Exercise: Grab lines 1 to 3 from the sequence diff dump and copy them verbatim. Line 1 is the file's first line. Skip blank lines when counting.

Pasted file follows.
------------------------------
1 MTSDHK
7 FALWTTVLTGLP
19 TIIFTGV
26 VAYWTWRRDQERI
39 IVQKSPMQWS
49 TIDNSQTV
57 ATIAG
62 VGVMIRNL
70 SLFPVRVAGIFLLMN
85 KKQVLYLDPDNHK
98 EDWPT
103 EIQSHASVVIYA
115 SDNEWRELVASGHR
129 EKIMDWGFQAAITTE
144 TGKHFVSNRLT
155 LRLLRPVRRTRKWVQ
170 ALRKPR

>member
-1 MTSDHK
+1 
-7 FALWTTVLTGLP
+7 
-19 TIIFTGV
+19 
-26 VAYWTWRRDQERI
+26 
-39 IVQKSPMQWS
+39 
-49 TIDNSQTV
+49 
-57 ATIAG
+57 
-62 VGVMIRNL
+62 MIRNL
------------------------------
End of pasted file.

1 MTSDHK
7 FALWTTVLTGLP
19 TIIFTGV